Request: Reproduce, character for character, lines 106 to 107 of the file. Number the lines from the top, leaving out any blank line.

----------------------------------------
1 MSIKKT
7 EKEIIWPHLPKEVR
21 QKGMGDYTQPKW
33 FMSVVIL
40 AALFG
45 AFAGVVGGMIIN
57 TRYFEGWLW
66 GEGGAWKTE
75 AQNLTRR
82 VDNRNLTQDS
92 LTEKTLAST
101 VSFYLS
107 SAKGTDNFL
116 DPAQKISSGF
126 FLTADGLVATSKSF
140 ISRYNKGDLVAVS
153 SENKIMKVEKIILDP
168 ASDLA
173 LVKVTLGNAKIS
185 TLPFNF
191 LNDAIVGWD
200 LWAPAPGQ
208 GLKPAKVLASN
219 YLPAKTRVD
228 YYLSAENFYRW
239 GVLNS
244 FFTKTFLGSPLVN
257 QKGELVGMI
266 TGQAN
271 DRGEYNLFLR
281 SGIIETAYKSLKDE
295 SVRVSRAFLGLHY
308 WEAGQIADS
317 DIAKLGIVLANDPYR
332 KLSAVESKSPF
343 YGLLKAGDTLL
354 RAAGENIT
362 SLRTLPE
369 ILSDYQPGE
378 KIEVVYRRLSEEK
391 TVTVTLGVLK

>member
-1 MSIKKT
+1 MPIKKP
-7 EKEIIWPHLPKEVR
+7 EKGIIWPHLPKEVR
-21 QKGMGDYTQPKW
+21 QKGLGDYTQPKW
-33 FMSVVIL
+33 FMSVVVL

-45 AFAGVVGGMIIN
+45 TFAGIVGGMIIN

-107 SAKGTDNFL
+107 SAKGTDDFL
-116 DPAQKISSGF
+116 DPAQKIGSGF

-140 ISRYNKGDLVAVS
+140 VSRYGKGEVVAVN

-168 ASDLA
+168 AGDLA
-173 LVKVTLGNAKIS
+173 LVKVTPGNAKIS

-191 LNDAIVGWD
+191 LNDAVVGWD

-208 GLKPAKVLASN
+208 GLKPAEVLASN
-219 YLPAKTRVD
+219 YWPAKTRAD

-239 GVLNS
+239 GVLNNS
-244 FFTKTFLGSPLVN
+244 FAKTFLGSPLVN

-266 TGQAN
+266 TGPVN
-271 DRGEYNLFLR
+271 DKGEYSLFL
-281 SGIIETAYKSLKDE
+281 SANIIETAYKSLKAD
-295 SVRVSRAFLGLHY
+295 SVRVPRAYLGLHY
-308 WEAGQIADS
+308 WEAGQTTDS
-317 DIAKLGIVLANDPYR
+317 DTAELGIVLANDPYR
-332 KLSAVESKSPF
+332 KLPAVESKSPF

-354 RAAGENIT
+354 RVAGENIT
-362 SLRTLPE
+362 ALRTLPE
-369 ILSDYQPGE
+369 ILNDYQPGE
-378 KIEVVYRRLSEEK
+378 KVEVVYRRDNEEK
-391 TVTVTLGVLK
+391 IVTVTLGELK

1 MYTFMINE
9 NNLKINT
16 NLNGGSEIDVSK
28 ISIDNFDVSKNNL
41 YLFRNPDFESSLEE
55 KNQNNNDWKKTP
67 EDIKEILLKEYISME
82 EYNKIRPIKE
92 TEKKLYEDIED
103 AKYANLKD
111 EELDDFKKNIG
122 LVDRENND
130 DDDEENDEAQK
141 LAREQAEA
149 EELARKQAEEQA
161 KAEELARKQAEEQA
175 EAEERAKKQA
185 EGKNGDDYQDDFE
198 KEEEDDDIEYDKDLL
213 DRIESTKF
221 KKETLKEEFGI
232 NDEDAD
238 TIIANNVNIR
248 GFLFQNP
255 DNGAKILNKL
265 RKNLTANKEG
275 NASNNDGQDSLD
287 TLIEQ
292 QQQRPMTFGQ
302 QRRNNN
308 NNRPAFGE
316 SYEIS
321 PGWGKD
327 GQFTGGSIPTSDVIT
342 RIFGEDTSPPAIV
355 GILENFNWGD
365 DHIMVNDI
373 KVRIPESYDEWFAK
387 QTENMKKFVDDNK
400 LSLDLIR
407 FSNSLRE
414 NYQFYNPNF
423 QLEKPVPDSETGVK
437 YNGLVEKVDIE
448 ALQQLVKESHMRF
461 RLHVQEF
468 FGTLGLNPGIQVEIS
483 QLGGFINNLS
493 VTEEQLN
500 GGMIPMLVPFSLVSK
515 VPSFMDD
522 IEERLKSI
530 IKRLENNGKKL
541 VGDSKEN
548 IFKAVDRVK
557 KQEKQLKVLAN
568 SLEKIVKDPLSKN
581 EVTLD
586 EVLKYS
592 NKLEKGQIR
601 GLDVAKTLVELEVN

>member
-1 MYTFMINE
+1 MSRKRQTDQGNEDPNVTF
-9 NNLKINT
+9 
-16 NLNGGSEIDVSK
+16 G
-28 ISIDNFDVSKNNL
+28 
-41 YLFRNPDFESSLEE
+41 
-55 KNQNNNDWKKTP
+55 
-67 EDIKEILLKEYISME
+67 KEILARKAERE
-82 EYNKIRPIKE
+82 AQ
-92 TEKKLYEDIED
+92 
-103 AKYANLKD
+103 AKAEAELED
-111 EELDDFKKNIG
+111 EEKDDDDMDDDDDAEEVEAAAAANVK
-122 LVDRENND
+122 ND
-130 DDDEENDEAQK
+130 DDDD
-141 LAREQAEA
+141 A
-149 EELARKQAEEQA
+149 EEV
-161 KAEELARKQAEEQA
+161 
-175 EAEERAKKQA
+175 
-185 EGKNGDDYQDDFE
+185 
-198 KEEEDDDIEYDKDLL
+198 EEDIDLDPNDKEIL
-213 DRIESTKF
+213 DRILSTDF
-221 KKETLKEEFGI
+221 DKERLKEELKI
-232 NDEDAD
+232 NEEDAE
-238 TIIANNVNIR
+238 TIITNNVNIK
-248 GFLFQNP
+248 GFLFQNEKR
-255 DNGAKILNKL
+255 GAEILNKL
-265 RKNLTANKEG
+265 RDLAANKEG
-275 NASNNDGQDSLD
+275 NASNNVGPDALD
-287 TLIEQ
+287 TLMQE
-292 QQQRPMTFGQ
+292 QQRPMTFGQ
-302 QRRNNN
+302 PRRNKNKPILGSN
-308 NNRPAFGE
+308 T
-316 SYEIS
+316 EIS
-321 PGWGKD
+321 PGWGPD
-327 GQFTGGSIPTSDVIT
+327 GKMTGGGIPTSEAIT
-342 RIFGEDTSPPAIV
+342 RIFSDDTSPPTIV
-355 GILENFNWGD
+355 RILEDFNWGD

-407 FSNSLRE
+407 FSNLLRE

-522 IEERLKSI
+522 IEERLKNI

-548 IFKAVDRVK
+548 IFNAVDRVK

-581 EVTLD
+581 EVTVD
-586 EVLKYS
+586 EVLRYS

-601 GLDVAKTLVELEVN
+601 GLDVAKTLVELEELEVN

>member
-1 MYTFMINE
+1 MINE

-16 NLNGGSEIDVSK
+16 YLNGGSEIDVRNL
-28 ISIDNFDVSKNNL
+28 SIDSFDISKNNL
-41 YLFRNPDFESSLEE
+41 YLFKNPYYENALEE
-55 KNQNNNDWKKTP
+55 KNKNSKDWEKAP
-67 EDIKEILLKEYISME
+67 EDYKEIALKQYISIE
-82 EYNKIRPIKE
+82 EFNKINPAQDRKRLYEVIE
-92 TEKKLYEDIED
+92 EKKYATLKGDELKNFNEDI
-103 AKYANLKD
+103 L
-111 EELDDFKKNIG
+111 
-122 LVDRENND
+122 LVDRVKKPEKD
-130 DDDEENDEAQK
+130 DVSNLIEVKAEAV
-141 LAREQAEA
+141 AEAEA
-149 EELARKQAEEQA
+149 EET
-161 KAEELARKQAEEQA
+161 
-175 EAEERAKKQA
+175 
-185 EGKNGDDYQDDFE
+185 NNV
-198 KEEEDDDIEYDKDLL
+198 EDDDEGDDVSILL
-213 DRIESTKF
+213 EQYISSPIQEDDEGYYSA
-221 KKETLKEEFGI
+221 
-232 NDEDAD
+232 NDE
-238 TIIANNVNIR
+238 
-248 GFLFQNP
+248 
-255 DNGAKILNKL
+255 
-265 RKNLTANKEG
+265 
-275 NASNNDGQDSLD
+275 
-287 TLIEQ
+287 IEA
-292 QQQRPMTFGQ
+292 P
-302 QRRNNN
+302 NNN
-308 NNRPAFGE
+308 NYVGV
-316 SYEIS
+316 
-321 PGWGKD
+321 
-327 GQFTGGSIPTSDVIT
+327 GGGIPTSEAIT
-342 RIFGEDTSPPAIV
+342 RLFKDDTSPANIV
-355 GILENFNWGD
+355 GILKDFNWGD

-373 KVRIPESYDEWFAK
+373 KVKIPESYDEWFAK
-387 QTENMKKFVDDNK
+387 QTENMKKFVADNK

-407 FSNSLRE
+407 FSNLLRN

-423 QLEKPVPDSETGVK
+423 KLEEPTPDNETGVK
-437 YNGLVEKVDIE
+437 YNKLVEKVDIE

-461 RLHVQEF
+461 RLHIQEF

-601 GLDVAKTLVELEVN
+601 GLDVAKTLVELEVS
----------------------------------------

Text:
103 AKYANLKD
111 EELDDFKKNIG